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Motivational Interviewing

  1. Steve Martino

Published Online: 30 JAN 2010

DOI: 10.1002/9780470479216.corpsy0563

Corsini Encyclopedia of Psychology

Corsini Encyclopedia of Psychology

How to Cite

Martino, S. 2010. Motivational Interviewing. Corsini Encyclopedia of Psychology. 1–3.

Author Information

  1. Yale University School of Medicine

Publication History

  1. Published Online: 30 JAN 2010

Abstract

Motivational interviewing (MI; Miller & Rollnick, 2002) is a client-centered, goal-directed, brief treatment approach for helping people prepare for behavior change by building their intrinsic motivation and strengthening their commitment to a change process. It is one of the most well defined and rigorously studied psychotherapeutic interventions for substance use disorders, with a growing empirical base for its application in a variety of other behavioral areas. Four key principles and a style of interaction called the “MI spirit” guide the strategic application of two sets of techniques: (1) fundamental client-centered counseling strategies for developing a highly empathic environment in which clients may discuss their behavioral problems; and (2) direct methods for eliciting client statements that support behavior change (referred to as “change talk”). Many resources and training methods exist for teaching therapists how to practice MI. This article covers each of these areas in detail.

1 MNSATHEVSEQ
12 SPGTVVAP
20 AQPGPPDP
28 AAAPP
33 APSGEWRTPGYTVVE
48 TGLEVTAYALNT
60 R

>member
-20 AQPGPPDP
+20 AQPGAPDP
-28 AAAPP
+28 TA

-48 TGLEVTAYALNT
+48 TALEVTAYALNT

Keywords:

  • motivational interviewing;
  • client-centered;
  • brief treatment;
  • behavior change;
  • substance abuse treatment